For the first time in its 22 year history, the Building Designers Association of Victoria’s top award, Building of the Year, has been won by a woman-led design team.
Lead designer Dina Malathounis, principal of Junctions 90, said the Killara project was envisioned as a low-maintenance, multi-generational family home that has also been designed to respect its heritage structure.
The original home was constructed in the 1850s.
“We took a Miesian approach, using simple materials such as concrete, steel and glass to connect the inside to the outside,” Ms Malathounis said.
Chair of the judging panel, Marc Bernstein-Hussmann, said the project took advantage of an outstanding structure that was fortunate to have been saved from developers at auction.
“It is great to see a stately home preserved with respect and integrity. Showcasing a beautiful interpretation of modernist architectural values, this project pushes the creative boundaries to produce a truly unique and inspiring design,” Mr Bernstein said.
“The project is an impressive take on a heritage building, making a bold statement with the addition of a two-storey, self-contained apartment. One of the most striking features of the building is the upper rear façade, which draws the eye up and blends into the sky with its reflective stainless steel finish.”
Killara also took out the awards for Residential Restoration, Residential Design – Alterations and Additions over $500K, Interior Design – Residential, and Excellence in Use of Steel.
Best ESD Design
The Cheese House by Positive Footprints won the Environmentally Sustainable Residential Design award and was a joint winner of the Alteration and Addition category ($200-500k).
The designers aimed to create a cost-effective example of using renovation to sustainably modernise an existing home.
The home has a 7.9 Star NatHERS-rated passive solar design. Other green elements include water collection and re-use, the use of both conventional and phase change thermal mass, and environmental specifications such as non-toxic, low-embodied energy construction materials.
“Demonstrating a well-rounded approach to sustainability agendas, the Cheese House stood out amongst the competition through its detailed and extensive material specifications,” the judges said.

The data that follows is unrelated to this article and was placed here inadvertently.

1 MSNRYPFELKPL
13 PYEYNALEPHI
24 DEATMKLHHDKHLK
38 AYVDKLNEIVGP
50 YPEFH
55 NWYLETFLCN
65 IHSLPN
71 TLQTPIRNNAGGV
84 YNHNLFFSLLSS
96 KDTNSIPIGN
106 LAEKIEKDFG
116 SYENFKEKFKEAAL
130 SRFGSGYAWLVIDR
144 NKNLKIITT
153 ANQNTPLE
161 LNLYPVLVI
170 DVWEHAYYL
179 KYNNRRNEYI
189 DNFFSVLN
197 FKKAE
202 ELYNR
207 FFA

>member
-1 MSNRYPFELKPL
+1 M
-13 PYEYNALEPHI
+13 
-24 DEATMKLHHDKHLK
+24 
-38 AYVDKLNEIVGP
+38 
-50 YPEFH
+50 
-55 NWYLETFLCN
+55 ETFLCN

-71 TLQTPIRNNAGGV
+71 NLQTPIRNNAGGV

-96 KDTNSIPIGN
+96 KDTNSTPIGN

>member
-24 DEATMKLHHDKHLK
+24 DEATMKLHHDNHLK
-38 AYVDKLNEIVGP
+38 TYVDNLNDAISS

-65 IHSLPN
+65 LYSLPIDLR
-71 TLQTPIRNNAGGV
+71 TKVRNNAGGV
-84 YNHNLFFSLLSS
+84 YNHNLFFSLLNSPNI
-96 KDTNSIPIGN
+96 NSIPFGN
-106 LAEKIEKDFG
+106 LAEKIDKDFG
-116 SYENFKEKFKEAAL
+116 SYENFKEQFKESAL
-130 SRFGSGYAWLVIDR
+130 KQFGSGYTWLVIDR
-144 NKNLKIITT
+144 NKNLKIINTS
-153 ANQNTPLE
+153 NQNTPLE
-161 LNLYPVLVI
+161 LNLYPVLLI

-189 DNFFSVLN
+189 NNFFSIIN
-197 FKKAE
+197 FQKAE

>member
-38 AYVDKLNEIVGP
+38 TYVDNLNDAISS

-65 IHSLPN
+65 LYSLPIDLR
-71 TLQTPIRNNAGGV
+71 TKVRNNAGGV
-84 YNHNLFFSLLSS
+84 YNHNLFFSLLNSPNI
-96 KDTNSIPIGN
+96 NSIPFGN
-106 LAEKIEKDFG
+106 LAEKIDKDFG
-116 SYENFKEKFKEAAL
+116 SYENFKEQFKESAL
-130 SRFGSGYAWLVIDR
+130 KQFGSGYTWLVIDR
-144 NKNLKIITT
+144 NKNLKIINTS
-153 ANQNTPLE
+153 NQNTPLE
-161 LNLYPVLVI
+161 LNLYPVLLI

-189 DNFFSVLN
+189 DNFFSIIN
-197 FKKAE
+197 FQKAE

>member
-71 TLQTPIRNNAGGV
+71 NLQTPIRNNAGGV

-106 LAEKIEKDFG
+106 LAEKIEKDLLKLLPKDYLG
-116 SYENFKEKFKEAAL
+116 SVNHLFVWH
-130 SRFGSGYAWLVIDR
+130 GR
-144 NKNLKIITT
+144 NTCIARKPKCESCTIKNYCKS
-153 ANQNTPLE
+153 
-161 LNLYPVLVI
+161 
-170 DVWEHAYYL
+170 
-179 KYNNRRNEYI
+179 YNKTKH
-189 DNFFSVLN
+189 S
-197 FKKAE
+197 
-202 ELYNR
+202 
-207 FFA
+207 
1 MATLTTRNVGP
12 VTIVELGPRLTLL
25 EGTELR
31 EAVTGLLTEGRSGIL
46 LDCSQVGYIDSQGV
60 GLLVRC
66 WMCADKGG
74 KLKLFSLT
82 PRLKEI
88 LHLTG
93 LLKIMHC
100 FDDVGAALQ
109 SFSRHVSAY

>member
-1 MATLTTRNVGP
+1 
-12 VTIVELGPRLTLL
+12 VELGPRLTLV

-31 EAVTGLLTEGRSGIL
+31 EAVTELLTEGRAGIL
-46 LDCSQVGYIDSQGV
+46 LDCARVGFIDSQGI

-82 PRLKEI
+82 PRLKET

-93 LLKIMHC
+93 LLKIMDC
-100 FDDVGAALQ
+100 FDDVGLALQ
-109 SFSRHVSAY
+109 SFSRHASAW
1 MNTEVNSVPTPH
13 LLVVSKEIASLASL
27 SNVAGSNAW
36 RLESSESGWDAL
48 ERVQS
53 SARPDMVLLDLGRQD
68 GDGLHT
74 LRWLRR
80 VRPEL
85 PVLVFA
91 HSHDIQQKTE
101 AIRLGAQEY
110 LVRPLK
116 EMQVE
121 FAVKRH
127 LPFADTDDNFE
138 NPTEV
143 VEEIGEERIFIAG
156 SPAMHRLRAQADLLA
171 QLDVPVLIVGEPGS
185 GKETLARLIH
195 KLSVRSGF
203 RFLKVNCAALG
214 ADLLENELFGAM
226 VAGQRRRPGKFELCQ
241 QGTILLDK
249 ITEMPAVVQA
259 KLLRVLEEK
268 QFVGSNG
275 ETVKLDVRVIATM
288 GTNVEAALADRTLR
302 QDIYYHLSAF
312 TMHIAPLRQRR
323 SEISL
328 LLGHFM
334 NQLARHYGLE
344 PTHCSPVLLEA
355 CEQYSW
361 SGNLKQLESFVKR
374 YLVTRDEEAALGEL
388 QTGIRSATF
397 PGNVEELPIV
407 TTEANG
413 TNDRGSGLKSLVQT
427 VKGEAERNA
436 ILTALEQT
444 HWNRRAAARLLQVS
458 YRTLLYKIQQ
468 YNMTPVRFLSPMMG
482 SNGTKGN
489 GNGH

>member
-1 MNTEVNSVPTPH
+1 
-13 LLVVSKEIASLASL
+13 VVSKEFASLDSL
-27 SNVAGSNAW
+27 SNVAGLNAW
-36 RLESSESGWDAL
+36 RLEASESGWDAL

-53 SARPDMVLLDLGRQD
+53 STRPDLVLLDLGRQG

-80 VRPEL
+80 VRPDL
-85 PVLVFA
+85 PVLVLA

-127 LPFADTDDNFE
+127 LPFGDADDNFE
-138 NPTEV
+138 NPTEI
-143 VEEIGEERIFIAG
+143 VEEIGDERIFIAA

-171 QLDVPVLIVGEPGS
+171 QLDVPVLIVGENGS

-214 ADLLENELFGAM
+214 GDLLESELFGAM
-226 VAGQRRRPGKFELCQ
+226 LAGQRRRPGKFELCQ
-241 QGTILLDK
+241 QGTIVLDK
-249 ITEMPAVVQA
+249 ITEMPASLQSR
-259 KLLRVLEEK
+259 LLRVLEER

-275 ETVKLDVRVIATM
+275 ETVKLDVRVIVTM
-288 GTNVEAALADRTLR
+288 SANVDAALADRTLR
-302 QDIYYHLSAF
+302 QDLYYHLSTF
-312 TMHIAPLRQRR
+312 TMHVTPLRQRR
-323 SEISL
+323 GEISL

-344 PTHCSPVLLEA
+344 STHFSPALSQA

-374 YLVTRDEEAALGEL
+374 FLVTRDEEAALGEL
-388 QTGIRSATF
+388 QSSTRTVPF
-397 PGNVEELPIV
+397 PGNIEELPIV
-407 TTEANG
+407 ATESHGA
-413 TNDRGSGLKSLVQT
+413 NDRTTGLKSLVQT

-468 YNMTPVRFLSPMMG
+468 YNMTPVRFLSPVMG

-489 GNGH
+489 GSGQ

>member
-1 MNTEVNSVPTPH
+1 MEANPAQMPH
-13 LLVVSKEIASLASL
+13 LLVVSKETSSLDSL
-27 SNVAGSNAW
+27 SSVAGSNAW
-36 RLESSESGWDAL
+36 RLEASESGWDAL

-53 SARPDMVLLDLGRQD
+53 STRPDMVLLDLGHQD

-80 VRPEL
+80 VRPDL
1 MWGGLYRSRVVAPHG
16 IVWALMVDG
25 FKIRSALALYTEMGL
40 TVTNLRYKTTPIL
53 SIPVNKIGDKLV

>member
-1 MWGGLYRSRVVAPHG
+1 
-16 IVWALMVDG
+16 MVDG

“Preservation and upgrading of the original building fabric has saved another period home from landfill, while ensuring it performs at levels well above today’s standards.
“The integration of low-embodied energy, modern and recycled materials ensured this carbon positive home had a minimal impact on our precious environment.”
Sustainability-focused practice Green Sheep Collective took home the Multi-Residential Design Award for its Alphington Townhouses project. The project also won a Commendation in the Best Use of Lightweight Materials category.
The four townhouses were praised by the judges for being clear in the design intent and displaying a high attention to detail externally and internally.
“Well designed for passive solar gains, amongst other notable ESD inclusions, the homes will appeal to a diverse group of people,” the judges said.
By minimising the impact of vehicle access and parking, the design was able to allow for increased landscaping on the street, additional backyard areas and the internal courtyards.
The courtyards also act as light wells to increase natural light levels in living areas, and enable natural cross-ventilation for every room.
Access to northerly light was maximised both inside and out, with each home having a north-facing backyard and also a north-facing balcony on the upper storey.
Green Edge, a nine-storey apartment building comprising 42 apartments and ground floor cafe designed by Armsby Architects, took out the Energy Efficient Design – Residential Award, and a Commendation in the Multi-Residential Design category.
“Through a diligent and thorough passive solar design approach, the designer has skilfully created a highly efficient apartment building,” the judges said.
“In a busy marketplace, Green Edge stands out as a highly desirable and extremely comfortable place to live.”
The apartments average 9.1 star NatHERS, and the building has a naturally ventilated basement and rooftop solar array.
Other sustainability features include a rooftop garden with vegetable beds and composting, rainwater harvesting, cycle storage to encourage low-carbon commuting, double-glazing and additional insulation.
- Read our case study here
The People’s Choice Award was won by Little Brick Studio’s Merrilyn House in Frankston South. It also won the Most Innovative Bathroom Design.
A double-storey home that is located on a steep site, so its living areas are effectively sitting amongst tree tops, the design uses a palette of organic hues and materials including timber to enable it to blend in with the surrounding scenery.
Lead designer Ben Mulholland said he wanted to create private living areas that maintain the link between natural features of the home and its vast, green, open surroundings, with use of the rammed earth wall throughout the house. An angled roof wraps over the building to envelope the entire dwelling.
“Merilyn House was inspired by the breathtaking views and picturesque landscape of the Mornington Peninsula,” Mr Mulholland said.
- Read the full list of BDAV 2017 Awards winners here